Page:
6)You don’t get nostalgic for what you’ve done, you get nostalgic for what you haven’t done.
We used to go to actor’s parties because one of the guys was an actor. We certainly impressed those actors friends of his, us three, the Bar Mitzvah photographer, the pet vitamin pill mixer and the electrolux salesman. Yes we did. At one of the parties I was telling Angela Punch McGregor’s husband how I always got choked up when I watched the movie Hair even though all I did during the hippie times was watch from a safe distance and he told me you don’t get nostalgic for what you’ve done, you get nostalgic for what you haven’t done. What I gleaned from it is that if life presents you with something and you decline it you can spend a long, long time regretting it. Save time, jump in.
7)Don’t trust group emotions
The actor’s father was a Holocaust surviving, fighting in the forests as a partisan, incredibly charming, good looking, larger than life hero type. He was like Count Dracula but wise, fascinating and not interested in your blood. I used to sit and listen to him because he had war stories that would curl your hair, straighten it and then curl it over again. He’d tell us about the leadership of the Czech Communist Party a lot of whom he knew extremely well and murderous SS men he’d been pre-war friends with who showed a kind side. Stories like that, nothing expected. The end of each story always finished with how normal nice people will change when they get swept up in a group and watch out for that change. Definitely worth knowing that one on a personal, career and political level.
8)The apple rarely falls far from the tree
From an American photographer. If you need to make a snap judgement about someone, whether you can trust them or something like that, look at their parents or their kids. If their parents or the kids are reliable, or kind or trustworthy then it’s very likely they are too.
9)Left, Right, it matters much less than smart
From my brother. Gil says that in politics there should be someone with a big sign pointing to world’s best practice. Where things work brilliantly and ideology comes second to brains. He has dozens of examples where healthcare works, retirement incomes are ensured, people are prosperous because some politician was smart and quite often borrowed from the other side’s playbook. Gil’s been on about this for years and it looks like a good idea.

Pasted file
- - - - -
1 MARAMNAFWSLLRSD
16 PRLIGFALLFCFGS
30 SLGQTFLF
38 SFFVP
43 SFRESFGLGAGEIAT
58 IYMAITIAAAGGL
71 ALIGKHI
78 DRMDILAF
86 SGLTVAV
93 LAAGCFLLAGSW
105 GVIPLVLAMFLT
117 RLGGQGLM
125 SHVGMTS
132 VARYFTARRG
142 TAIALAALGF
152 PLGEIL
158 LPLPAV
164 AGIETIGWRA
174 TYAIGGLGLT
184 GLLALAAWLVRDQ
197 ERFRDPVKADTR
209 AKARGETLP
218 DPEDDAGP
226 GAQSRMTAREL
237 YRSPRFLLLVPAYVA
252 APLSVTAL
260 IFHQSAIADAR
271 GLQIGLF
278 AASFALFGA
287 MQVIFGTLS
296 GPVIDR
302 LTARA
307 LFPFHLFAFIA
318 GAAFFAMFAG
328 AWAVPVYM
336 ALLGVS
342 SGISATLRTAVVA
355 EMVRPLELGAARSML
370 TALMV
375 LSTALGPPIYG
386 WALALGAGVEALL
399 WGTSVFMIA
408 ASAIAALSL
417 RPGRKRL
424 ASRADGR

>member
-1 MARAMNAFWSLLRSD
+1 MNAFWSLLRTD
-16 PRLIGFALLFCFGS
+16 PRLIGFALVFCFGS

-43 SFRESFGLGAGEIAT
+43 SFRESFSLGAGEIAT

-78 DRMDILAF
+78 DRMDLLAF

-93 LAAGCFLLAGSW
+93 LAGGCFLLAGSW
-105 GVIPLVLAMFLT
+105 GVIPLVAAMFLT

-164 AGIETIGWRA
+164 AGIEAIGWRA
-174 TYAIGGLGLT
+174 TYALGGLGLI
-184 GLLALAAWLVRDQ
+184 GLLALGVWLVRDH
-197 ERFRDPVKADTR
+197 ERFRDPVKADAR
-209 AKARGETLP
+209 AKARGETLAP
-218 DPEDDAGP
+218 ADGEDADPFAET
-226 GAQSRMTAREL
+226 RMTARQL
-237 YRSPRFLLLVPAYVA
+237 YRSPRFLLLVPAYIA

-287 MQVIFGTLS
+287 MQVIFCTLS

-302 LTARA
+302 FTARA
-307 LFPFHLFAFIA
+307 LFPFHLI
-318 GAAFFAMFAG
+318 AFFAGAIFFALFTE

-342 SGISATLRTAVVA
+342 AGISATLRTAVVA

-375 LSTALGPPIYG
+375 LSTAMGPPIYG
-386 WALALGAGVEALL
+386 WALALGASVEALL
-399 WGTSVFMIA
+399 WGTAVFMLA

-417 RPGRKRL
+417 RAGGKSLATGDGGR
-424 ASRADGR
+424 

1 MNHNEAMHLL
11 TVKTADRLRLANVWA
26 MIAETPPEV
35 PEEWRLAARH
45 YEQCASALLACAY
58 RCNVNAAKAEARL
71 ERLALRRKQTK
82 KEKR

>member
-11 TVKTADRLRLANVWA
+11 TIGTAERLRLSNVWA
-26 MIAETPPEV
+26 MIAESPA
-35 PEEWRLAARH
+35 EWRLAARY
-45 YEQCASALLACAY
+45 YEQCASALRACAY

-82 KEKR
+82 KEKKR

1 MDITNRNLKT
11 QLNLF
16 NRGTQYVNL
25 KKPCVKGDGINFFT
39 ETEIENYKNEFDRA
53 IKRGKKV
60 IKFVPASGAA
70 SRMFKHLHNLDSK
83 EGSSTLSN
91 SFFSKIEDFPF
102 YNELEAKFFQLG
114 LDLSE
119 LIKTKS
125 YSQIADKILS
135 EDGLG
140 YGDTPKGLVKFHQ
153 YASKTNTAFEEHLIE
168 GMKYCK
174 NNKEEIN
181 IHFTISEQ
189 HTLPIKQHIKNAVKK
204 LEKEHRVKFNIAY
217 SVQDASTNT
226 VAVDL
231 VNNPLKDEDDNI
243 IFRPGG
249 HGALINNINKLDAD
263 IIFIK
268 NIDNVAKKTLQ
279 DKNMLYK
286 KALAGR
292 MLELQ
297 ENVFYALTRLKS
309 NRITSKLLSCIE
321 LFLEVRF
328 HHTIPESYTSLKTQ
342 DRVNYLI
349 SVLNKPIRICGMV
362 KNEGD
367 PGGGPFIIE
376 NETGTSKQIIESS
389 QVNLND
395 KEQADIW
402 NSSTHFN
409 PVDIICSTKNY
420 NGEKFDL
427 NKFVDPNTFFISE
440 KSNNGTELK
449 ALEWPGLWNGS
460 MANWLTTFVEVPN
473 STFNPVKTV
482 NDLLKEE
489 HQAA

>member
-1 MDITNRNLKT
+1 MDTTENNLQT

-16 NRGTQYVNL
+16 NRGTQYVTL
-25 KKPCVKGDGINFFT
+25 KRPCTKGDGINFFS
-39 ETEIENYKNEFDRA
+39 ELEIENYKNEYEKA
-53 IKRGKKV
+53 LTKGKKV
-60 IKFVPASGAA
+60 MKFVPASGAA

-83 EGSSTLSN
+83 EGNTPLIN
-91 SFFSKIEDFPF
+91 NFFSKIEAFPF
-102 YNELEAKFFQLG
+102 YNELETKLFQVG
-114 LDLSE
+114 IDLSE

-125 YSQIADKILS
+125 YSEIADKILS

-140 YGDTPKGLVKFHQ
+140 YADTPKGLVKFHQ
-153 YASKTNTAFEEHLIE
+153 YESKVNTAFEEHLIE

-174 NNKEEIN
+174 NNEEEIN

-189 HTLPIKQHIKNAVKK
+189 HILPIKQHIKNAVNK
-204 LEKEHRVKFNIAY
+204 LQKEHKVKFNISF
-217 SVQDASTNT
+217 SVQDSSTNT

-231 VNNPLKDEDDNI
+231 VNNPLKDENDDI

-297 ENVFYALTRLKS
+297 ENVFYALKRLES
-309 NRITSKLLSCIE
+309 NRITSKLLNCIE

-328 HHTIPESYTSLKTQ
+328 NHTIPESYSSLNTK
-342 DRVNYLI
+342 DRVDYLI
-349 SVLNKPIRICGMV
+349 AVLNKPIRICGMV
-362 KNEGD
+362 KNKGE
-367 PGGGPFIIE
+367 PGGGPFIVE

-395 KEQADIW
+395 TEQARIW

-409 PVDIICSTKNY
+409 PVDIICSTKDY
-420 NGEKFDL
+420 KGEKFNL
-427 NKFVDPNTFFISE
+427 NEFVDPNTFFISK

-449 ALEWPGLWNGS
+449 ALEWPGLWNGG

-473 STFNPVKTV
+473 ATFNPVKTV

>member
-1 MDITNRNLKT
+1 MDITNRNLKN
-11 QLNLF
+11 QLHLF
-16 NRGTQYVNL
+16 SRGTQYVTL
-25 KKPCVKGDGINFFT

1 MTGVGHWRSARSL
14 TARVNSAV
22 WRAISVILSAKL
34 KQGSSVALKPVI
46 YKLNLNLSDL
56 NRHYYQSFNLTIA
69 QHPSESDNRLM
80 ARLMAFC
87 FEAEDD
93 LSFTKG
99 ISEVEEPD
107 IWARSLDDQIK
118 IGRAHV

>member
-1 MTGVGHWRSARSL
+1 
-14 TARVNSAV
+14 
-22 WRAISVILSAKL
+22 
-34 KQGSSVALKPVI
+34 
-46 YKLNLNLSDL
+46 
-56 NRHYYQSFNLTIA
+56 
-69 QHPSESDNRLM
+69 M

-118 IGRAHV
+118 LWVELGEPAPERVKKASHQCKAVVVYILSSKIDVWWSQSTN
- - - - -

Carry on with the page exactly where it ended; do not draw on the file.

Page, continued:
10)How to choose your career.
From Mr McLaren head of The London School of Economic Science responding to a question from David Mane. He said look at people who are successful in the area you’re considering and who are 65 years old. Look at what they’ve got and that is the fruit of all their labour. Who knows with career? Things change, sometimes totally and you change too and sometimes the process is more important than the result. Photography may not be about a wheelbarrow full of money but it certainly is one enjoyable profession. It’s just that it’s an extremely good idea to have an idea about what’s at he end of the tunnel and adjust accordingly.
11) Love is power
Back in the hippie days I was introduced to a Burmese priest who was a wanderer around the Burmese jungle. He’d look you up and down and then do Kali Ma from Raiders of the Lost Ark by examining your heart. He took a look at me and told me I was onto something with the way I’d joke my way out of trouble. He said that in Burma the jungle is full of crocodiles, snakes and spiders and your wandering priest would be lucky to remain alive for 5 minutes without protection. I assumed he meant a Sherman tank but no, he said that if you loved the crocodiles, snakes and spiders they would stop considering you as pâté because they loved you back. He said that basically kindness is disarming to those who are out to get you. It’s not as simple as grabbing your best joke book and tossing out the good ones while the hoodlum is chasing you down the street. It’s more about ignoring the small jabs because you’d rather get on with what you love and I’ve found the Burmese priest was right. Not easy but again see #1.

About David of Sydney

Photos of my rugged good looks are on Facebook under David Mane. The studio is manephoto.com.au The fruit trees come from http://www.daleysfruit.com.au. The martial arts are, well better to get in touch and Yoda here will tell you which one suits you. The best lamingtons come from your local school fete and you must try them all. That is unless I get there first.

One response to “Wisdom from the Old and Unexpected”

  1. fress1 says :

    One more. Modesty forbids me saying where this bon mot came from but here’s what I told the kids along with no smoking and Greek cakes are the best.

    My advice to my kids. Thinking you’re inferior because your looks, money, social position or brains are less than others is not good but the other side of the coin, thinking you’re superior because you’ve got your looks, money, social position or brains may be worse. This positioning yourself is firstly clinging to things that go but worse it’s a lazy way of separating yourself from people. That dumb or ugly or poor or outcast kid just may be the great fun. Climb down off the pedestal or swim up from the gutter. Don’t loose the potential of closeness because you’ve sunk into the easy glow of thinking you’re better or worse than others.